Marsh sues Roche over sublease deal

Two giants of local business are preparing to slug it out in court over a soured sublease deal.

Marsh Supermarkets filed suit in Hamilton County
this month to enforce a deal with Swiss pharmaceutical and medical-equipment powerhouse Roche to sublease
the grocer’s entire 148,000-square-foot headquarters in Fishers. The deal, worth more than $47 million
over 18 years, is one of the largest of its kind in central Indiana in years.

Roche, which has its North American headquarters and 2,800 employees spread over several buildings
along I-69 near 96th Street, announced the lease of Marsh’s headquarters in March but then in late May
said it was backing out.

But Marsh, which has occupied the building since 1991, said not so fast.

"This was not merely a handshake agreement," Marsh spokeswoman Connie Gardner said in
a statement. "We have a signed lease, and we have met all the terms. We think that Roche has an
obligation, under the lease, to do the same."

The lawsuit, filed July 8, details how far the deal had traveled before Roche pulled the plug.
Marsh had vacated most of the building and Roche employees already were moving in and conducting meetings
in the auditorium, the suit claims. Roche security guards were monitoring the facility, and tech staffers
were installing fiber-optic lines and electronic equipment.

"Roche’s abrupt turnaround was a complete shock to Marsh which can only be attributed to
an attempt by Roche to manufacture an excuse to extricate itself from the sublease for unknown and unrelated
business reasons," the suit claims.

Plenty of big changes were going on at Roche the month it canceled the sublease deal. On May 5, the company said it would
transfer 300 local jobs to Germany. And on May 20, the company’s North American CEO, Tiffany Olson, resigned abruptly for
"personal reasons." Roche’s Asia-Pacific chief, Michael Tillmann, took over the local post about a week before the
firm told Marsh it was pulling out of the deal.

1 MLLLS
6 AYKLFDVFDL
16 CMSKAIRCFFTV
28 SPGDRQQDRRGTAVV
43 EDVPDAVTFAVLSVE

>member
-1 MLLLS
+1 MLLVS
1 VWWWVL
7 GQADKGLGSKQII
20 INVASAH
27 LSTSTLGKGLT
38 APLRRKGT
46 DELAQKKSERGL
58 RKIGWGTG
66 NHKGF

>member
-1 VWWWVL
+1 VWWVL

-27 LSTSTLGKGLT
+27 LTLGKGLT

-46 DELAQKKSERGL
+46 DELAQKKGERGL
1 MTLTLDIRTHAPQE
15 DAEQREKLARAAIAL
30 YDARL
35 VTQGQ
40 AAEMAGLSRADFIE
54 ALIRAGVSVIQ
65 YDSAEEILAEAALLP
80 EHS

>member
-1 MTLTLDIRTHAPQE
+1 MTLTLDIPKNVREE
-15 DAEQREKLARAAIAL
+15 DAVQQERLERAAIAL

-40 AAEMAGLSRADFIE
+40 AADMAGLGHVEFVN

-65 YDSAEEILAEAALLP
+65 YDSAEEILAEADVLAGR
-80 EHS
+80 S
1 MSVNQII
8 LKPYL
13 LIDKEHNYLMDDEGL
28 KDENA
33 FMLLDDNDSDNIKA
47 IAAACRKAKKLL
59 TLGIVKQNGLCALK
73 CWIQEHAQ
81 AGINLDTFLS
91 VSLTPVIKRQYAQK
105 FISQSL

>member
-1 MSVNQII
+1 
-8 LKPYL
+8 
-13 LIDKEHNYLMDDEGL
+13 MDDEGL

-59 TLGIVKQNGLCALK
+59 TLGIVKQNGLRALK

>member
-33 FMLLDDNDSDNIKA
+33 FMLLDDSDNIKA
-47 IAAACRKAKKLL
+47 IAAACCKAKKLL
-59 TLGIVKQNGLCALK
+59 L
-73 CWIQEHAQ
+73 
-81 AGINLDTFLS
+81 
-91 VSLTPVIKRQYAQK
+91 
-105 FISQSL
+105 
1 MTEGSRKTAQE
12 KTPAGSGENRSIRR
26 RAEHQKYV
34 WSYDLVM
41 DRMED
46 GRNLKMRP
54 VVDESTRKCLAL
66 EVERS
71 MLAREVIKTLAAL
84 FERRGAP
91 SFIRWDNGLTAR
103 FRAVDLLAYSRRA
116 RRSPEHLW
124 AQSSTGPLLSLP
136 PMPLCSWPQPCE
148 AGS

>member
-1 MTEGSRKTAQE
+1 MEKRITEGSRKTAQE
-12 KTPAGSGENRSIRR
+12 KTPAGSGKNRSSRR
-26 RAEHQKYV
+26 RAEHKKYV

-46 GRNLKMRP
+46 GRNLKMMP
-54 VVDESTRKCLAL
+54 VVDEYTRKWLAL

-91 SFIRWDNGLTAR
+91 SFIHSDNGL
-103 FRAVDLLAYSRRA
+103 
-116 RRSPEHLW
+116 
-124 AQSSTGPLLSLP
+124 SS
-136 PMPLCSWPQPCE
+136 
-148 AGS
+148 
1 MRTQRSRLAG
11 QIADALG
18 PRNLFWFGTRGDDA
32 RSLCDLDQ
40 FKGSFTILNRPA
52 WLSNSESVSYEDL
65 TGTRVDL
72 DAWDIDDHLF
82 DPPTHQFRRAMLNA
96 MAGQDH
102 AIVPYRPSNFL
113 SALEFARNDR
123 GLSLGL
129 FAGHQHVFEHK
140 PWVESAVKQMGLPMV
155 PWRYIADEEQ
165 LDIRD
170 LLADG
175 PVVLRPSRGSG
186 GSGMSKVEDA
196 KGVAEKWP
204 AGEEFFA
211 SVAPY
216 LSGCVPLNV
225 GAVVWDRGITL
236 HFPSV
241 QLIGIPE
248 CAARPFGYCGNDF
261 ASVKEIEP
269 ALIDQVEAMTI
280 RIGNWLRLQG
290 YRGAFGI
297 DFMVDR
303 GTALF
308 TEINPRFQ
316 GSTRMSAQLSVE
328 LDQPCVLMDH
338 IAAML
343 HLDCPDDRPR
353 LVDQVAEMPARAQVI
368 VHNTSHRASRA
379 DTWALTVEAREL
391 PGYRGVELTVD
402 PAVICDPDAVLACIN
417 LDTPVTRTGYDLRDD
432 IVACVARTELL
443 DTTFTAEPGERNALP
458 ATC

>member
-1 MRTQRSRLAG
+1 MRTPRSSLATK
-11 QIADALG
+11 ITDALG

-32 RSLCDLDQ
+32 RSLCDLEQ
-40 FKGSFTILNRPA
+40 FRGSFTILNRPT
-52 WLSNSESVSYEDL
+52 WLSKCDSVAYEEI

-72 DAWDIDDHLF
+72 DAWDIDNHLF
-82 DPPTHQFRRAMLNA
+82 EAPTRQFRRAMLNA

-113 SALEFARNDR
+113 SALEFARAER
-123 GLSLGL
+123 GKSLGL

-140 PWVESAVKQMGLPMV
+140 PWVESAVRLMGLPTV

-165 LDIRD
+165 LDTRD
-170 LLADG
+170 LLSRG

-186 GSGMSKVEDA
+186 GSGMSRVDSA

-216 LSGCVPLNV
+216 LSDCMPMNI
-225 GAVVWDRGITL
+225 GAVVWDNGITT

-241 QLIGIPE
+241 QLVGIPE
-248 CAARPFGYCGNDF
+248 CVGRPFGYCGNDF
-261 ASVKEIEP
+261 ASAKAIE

Roche said it had a right to terminate the deal because Marsh failed to deliver in a timely fashion
documents, including a so-called subtenant non-disturbance agreement-standard paperwork that protects
sublease tenants in many of the same ways primary tenants are protected, including from eviction if the
building owner (in this case, Marsh) defaults on a mortgage.

The sublease deal, signed March 28, allowed about 30 days for Marsh to deliver the non-disturbance
agreement signed by its mortgage lender, Bank of America. When the deadline arrived, the parties agreed
to a roughly two-week extension, then another extension.

As Marsh sought a third delay, Roche officials grew impatient.

"Once again, we come against a deadline for the SNDA from your landlord’s lender and we have
nothing as of today," attorney Jeffrey Abrams of locally based Dann Pecar Newman & Kleiman PC
wrote in an e-mail May 28. "We probably need another extension but not sure how much longer Roche
can keep going in limbo, spending money and moving people etc. if they do not have deal that works for
them."

The next day,
May 29 Roche General Counsel Steve Oldham sent Marsh a letter informing the company of its decision to terminate the deal.
Roche’s move apparently lit a fire under Marsh, which finally delivered the nondisturbance agreement at about
4:30 p.m. May 30.

The
grocery chain claims the extension agreements, which pushed back the deadline for the non-disturbance agreement to May
30, did not also push back Roche’s May 15 deadline for opting out. Roche, of course, claims otherwise.

Marsh is asking the court to force Roche to
pay rent until Marsh can find another company to sublease the space and pay the difference between what
a new tenant is willing to pay and what Roche had agreed to pay.

The agreement with Roche called for base rent of $2.5 million per year for the first five years
and $2.7 million in the final eight years, through 2026. The firm had agreed to pay for its own improvements
to the space.

Marsh also
is seeking reimbursement of legal expenses and real estate commissions.

Representatives of locally based NAI Olympia Partners represented both sides in the sublease deal.
That firm has placed a lien on the property to collect a commission of $1.3 million. Marsh has asked
the court to waive the fee if the lease is deemed unenforceable.

NAI Principal Drew Augustin could not be reached by IBJ’s deadline. Attorneys for Roche also could
not be reached.

Marsh
moved its headquarters from Yorktown after it built the four-story building in the Crosspoint commercial park in 1991.
The company has since moved several employees to offices at its warehouses on Franklin Road in Indianapolis and in Yorktown.
It wasn’t clear how many employees remain in the Fishers building.

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